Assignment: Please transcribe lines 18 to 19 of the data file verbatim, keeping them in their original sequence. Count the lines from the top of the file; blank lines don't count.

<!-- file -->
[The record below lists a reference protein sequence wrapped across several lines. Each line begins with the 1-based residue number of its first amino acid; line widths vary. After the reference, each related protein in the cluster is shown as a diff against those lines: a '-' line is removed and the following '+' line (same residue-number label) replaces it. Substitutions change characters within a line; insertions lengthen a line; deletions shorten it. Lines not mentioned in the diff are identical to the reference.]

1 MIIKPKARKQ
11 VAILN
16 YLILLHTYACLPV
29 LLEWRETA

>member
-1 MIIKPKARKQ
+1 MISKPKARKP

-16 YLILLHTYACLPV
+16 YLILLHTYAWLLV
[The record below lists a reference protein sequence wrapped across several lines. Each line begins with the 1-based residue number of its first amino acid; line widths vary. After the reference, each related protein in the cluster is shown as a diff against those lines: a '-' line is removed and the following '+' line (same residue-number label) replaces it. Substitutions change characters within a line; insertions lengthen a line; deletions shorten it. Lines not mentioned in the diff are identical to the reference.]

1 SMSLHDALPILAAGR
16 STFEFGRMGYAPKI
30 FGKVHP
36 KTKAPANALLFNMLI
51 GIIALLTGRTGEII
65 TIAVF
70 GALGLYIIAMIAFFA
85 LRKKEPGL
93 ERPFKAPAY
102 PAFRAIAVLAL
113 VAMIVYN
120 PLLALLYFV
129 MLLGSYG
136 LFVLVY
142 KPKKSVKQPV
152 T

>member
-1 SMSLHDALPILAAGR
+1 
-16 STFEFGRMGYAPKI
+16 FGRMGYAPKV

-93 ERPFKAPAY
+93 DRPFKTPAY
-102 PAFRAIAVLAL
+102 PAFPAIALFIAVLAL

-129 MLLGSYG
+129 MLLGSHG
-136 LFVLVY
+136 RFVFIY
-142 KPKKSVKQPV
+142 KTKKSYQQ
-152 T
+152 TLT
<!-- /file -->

70 GALGLYIIAMIAFFA
85 LRKKEPGL